Posted by claireblang in 2008 Season, NASCAR.
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Claire B Lang – Pre Race
Race Day Blog – Lowe’s Motor Speedway
Saturday October 11, 2008

The Edwards Harvick Argument Photograph……Has Been Outed

Welcome to Lowe’s Motor Speedway. I just saw a photo of the Carl Edwards/ Kevin Harvick scuffle in the Nationwide garage on Thursday here at LMS. The photo series has started to make it around to the various web sites. There are various accounts as to how the photos got out.

We knew that, eventually, the photo would get out somehow – it was just a matter of time. It always does somehow. I’ve heard various stories of why the photo of the argument was not released and was kept under wraps by a handful of photographers.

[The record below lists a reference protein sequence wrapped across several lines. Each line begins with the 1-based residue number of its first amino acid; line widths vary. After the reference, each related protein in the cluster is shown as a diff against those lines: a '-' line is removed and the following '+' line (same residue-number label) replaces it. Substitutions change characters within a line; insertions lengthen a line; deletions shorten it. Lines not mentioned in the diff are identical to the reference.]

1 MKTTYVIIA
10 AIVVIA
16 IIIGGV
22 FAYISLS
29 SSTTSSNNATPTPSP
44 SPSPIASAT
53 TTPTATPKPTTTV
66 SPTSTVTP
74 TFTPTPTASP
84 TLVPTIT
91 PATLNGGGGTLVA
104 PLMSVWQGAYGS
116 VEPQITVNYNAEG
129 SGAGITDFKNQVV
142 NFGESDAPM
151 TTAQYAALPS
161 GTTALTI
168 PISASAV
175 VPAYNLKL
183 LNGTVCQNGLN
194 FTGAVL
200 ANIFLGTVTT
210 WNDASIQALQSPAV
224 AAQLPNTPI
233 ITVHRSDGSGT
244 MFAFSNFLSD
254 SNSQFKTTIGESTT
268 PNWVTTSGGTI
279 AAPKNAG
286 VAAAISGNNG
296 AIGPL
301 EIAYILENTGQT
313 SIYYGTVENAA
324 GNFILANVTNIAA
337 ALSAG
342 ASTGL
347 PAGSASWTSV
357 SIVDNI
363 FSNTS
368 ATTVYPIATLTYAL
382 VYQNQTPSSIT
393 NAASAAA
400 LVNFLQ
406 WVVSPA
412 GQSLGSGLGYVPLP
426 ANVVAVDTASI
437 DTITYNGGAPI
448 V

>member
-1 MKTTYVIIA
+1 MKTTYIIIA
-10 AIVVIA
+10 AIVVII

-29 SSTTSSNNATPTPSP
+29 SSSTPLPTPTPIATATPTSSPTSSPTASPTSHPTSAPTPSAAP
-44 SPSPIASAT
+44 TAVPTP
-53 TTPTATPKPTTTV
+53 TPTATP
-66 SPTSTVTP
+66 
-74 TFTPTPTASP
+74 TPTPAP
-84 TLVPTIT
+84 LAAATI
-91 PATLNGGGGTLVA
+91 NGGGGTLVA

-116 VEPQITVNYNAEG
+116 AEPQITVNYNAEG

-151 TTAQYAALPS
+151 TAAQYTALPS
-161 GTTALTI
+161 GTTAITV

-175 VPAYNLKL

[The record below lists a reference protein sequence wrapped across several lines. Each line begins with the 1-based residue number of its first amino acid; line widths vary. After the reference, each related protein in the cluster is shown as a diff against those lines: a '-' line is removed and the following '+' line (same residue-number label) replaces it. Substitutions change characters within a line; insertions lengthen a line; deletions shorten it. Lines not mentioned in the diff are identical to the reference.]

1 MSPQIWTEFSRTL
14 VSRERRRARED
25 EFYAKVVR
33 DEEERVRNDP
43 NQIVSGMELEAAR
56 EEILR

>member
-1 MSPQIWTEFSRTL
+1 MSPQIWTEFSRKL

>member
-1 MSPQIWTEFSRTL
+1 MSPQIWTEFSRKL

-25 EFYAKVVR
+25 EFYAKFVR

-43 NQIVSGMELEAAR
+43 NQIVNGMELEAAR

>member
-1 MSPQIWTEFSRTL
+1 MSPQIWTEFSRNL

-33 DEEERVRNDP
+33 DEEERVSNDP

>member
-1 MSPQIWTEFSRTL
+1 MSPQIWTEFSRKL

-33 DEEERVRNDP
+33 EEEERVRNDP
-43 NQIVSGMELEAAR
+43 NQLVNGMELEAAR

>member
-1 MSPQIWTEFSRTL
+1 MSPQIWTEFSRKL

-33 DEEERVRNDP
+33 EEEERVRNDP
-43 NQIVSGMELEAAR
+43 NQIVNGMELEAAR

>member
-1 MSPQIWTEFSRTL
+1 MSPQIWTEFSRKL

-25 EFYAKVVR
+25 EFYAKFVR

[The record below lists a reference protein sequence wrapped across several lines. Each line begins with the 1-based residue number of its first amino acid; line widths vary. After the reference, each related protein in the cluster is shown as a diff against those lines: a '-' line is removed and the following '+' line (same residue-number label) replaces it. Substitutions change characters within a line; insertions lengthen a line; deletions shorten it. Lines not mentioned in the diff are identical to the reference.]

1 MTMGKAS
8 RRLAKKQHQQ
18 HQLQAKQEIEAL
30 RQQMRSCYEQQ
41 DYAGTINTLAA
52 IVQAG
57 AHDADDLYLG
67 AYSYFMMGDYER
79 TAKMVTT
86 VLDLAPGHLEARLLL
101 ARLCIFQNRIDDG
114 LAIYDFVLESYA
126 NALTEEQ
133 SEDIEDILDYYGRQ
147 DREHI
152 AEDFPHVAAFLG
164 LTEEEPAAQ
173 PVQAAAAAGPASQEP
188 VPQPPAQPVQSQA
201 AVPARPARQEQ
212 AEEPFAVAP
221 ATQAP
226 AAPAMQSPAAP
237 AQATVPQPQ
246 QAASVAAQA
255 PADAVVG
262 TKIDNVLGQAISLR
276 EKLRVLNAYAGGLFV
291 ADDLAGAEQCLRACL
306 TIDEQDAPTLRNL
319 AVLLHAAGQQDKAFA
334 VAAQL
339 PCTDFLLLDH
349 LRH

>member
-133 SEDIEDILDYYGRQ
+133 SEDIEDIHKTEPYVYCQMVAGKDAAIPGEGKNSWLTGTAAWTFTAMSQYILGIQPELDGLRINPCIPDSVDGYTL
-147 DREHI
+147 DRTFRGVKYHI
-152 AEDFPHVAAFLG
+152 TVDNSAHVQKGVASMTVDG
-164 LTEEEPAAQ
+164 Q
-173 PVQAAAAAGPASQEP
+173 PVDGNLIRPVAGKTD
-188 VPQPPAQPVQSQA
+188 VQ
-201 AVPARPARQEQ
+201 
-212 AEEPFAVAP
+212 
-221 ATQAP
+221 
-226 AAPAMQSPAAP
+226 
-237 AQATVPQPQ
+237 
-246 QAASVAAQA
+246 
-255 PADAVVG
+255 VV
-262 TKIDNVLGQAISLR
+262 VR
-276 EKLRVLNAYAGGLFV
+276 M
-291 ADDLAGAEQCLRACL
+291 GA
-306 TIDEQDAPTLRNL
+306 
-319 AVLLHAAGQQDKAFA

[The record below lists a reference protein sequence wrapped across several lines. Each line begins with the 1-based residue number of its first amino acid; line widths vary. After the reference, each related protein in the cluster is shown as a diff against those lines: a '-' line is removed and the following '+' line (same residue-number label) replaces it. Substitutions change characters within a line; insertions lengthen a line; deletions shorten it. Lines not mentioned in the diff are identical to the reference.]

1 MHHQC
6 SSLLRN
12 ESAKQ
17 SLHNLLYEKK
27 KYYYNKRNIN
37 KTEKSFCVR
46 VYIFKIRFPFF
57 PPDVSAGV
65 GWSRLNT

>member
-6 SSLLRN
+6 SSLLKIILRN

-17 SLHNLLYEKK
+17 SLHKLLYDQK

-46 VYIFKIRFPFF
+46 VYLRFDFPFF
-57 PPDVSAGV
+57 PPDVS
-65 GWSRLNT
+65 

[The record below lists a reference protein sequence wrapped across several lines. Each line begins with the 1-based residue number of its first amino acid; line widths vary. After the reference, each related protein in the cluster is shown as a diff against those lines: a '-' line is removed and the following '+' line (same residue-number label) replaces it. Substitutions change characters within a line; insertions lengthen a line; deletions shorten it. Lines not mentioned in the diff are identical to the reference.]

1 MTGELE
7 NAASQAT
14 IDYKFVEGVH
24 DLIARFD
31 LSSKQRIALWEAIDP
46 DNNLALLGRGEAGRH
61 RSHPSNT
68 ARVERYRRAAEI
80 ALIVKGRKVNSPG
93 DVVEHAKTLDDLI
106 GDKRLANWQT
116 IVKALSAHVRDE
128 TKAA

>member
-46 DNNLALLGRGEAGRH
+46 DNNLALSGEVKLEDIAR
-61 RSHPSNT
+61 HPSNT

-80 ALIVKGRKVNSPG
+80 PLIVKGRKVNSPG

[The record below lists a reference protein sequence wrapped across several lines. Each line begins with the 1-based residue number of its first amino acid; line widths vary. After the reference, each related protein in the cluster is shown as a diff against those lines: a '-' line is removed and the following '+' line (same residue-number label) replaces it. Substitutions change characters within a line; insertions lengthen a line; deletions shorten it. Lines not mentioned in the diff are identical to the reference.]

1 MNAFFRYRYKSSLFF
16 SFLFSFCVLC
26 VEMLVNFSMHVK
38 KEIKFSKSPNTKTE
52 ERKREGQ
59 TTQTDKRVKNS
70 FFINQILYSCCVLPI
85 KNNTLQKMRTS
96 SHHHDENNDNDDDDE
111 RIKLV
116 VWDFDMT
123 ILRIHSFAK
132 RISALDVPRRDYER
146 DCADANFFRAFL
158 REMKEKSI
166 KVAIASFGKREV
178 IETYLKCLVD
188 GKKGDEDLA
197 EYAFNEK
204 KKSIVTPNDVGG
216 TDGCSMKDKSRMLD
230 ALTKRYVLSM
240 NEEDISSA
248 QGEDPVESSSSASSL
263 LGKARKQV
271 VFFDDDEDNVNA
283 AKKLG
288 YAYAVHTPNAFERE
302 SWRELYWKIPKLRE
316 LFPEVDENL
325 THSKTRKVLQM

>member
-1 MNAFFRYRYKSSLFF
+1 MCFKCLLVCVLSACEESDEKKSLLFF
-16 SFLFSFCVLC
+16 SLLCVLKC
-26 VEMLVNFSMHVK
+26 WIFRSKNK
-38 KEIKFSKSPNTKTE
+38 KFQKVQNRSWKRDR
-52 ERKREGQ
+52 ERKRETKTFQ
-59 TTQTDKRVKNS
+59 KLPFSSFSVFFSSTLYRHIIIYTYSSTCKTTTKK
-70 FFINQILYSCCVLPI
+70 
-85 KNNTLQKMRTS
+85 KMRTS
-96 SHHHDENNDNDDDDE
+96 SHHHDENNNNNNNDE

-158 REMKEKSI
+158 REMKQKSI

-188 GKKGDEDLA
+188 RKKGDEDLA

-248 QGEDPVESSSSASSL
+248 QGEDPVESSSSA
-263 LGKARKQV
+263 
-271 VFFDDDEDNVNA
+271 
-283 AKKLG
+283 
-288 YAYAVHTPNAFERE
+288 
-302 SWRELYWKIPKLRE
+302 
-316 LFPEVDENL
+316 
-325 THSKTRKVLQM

Several media members covering the race here at Lowe’s Motor Speedway noted that, in their minds, the photo would have been rushed to Associated Press immediately if H.A. Humpy Wheeler was still on staff here at LMS because, of course, he’d know how good it was for business and would have seen to it that the photo got out. Maybe some think that the photo is bad for the drivers involved or their sponsors but traditionally photos like this are good for ticket sales.

Last night here at LMS several of us in the media corps talked about why the several photographers who got the shot, who are photo and commercial journalists, would have agreed to not publish the photo. This usually happens due to pressure from sponsors that the photographers double dip for on side jobs or from the track or the Roush team. The discussion was that it was no different than someone getting a story off the record and deciding not to use it.